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Rediff.com  » News » Aid offer from Hafiz Saeed 'hollow': US

Aid offer from Hafiz Saeed 'hollow': US

November 01, 2012 02:41 IST

The United States has dismissed as "hollow" the offer of humanitarian aid for superstorm victims from Jamaat-ud-Dawa chief Hafeez Muhammad Saeed, the 2008 Mumbai attacks mastermind and for whom the US has offered a bounty of $10 million.

"As you all well know, Saeed is believed to be behind organising the 2008 Mumbai terrorist attack in which 166 people were killed, including six Americans. That is why he is actually now the subject of a Rewards for Justice programme," State Department spokesman Mark Toner told reporters.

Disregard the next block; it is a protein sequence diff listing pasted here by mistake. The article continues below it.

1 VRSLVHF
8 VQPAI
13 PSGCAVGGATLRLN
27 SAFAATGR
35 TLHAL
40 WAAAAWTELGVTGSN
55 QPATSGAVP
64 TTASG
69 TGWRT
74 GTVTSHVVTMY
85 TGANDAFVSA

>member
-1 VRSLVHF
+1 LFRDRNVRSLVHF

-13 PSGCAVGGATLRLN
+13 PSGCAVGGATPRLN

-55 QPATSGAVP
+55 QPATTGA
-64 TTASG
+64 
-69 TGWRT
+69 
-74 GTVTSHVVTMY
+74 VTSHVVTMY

"Furthermore, both the United States and the United Nations has designated his organisation, Jamaat-ud-Dawa, a terrorist organisation," he said.

"So while we have great respect, obviously, for the Islamic tradition of social assistance to those who are in need, no matter where they might be, this particular offer strikes us as very hollow," Toner said in response to a question on the offer of humanitarian assistance from Saeed for the victims of the hurricane Sandy.

On Tuesday, Hafiz Saeed said his organisation was ready to help Americans affected by the superstorm Sandy.

"We are ready to send food items, medicines and doctors to the US for the people affected by the storm," Saeed has said.

Saeed was placed under house arrest for less than six months after the Mumbai attacks, largely due to pressure from the world community. He was freed in 2009 on the orders of the Lahore high court.

 

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